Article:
You can cut, drill, route, sand or otherwise machine Trex as you would do to wood. It leaves an excellent routed edge. Never notch or cut the 2x2s, 2x4s, 4x4s or any other handrail component in ANY manner other than to cut to your desired length. Note that cutting will expose the substrate as you cut away the PVC capping. Whether you get a building permit or no, it is common sense to codes for safety and long use. Pay particular attention to:
- Proper ledger attachment to the house.
- Proper joist spans and sizing
- Correct post bases, post caps, joist hangers along with their required fasteners to ensure a continuous load path to the ground. This avoids wind damage or collapse.
- Proper air space below the deck. If “sleepers” are used, meet Trex’s specifications.
- Overall installation to qualify for Trex’s warranty coverage.
Handrails and Stairs
Front Range Lumber recommends constructing your handrail in such a way as to allow a gap between the bottom rail and the decking. This allows you in the winter to push snow directly off the deck. During the balance of the year, it allows for easy drainage and cleaning.
Many types of handrail systems and parts are readily available. This includes the Artisan white handrail system which has been upgraded to accommodate white balusters, colored Trex balusters or the ¾” round metal balusters, all readily available. Trex offers parts to build a handrail system just like you would out of redwood or more elaborate parts for a fancy system. Many decks combine Trex parts and metal balusters.
Trex strictly outlines how stairs should be constructed using their product. Four stair stringers must be used, with a maximum 12” span.
You are constructing a deck that should last many years. Even if it requires you to downsize your deck to stay on budget, we strongly urge you to build the framework with that same long life in mind. This includes using treated lumber even if the deck is not close to the ground with end coat solutions on all cuts. We recommend 2×10 or greater joists for best performance. Other items to watch are adequate numbers of supporting posts, properly coated (Z-MAX) joist hangers with the proper fasteners and lateral bracing as necessary.
Trex between joists should be spanned as follows based on your layout:
Use hex head (machine) bolts with nuts and lock washers to properly hold connections. Connections need to be held tightly or expansion/contraction will loosen them over time. When mounting, we advise that you pre-drill through 4×4’s with an oversized bit. For example, drill 9/16” for ½” bolts.
Unlike regular lumber, Trex is very flexible. Due to that flexibility, the length and the weight (2×6=3.44 lbs per LF, and 4/4=2.42 lbs per LF) makes it somewhat difficult to move for one person alone. Save your back, recruit some help when you need to carry any Trex. The good thing Trex’s flexibility is it can be bent for curved decks. See us specific information.
Health and Safety
No specific safety concerns are involved when working with Trex; however treated lumber for your framing does suggest some additional safety measures. Our staff can readily supply additional information.
Painting/Staining & Exposure to Weather
Trex is a low maintenance product. Paints and stains are not recommended because the product may not properly absorb them. They will tend to wear off rapidly in high traffic areas and will peel in certain environmental conditions. Trex is designed to age to its final color after a short period of exposure to the sun.
Trex Care and Cleaning
Over time, decks collect dirt and debris. Typical household cleaners applied with a broom and rinsed with the garden hose should clean your deck. If the deck is not adequately cleaned by this method, a commercial deck washing product may be used. Be sure to follow the cleaning product manufacturer’s instructions and safety guidelines. Note: Unless you have a mildew or mold staining problem, cleaning products based on sodium hypochlorite (Chlorine bleach) are not recommended.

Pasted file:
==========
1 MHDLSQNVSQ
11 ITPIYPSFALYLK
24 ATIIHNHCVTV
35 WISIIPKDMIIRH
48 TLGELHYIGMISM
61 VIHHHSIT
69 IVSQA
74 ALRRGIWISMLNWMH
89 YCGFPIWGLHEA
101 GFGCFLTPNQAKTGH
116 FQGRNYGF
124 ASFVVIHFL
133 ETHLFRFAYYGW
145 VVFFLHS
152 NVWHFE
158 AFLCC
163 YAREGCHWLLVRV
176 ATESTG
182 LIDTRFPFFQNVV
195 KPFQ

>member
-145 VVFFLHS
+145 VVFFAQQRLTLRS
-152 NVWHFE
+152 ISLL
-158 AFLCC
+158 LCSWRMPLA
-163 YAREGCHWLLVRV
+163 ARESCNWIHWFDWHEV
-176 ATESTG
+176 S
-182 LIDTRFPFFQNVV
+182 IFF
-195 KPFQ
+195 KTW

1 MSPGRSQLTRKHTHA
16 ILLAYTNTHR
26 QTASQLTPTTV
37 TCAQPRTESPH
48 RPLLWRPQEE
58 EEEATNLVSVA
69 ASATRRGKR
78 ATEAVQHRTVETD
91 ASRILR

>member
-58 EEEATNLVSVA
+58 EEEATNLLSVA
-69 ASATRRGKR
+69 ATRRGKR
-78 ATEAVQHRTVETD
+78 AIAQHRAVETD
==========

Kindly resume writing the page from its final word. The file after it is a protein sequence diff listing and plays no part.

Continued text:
We do not recommend you “spot clean” or clean only a section of the deck. You should clean the entire deck surface. Deck cleaning solutions may lighten the color of the deck, and cleaning the entire deck surface avoids the potential for color variation between the cleaned and un-cleaned areas.
Pressure washing and steam cleaning are NOT generally acceptable alternative methods for cleaning Trex boards. When pressure washing, be sure to maintain a tip-to-surface distance of at least 10”. Mis-use while pressure washing can damage the product.
Never sand to remove a stain.
Mold, Algae or Mildew Staining
This type of stain usually occurs in shaded areas exposed to continuous amounts of moisture. Sometimes pollen and dust accumulation provides food and moisture for this type of growth. Keep your deck clean by sweeping or washing with a hose.
These stains should be easily removed by using a cleaner containing Sodium Hypochlorite*. Caution should be used when using this type of material as it can damage plants, clothes and skin. To prevent damage to plants or grass soak them down with water. After cleaning the deck, flood any areas where the plants or grass were exposed to the cleaning solution. When using this type of cleaner you may have to use a stiff broom to work the cleaning solution into the stained areas.
Rust or Metal Staining
Use a cleaner that contains Phosphoric acid*. This type of cleaner is available at most home centers, lumberyards or hardware stores. Caution should be exercised when using this type of cleaning method.Tannin Staining
Oil or Grease Staining
These types of stains should be avoided if at all possible. They must be cleaned up immediately. Oil and grease soak into the deck boards very quickly and penetrate deeply into the surface. Oil Eater Cleaner and Degreaser* is effective against oil and grease stains.
|1x8||0.75" x 7.25"|
|1x12||0.75" x 11.25"|
Selects||0.875" x 5.5"|
|1 x 6 Transcends||1"x5.5"|
|2x2||1.375" x 1.375"|
|2x4||1.5" x 3.5"|
|2x6||1.5" x 5.5"|
|Sizes listed are most readily available and not meant as a guarantee of stock.|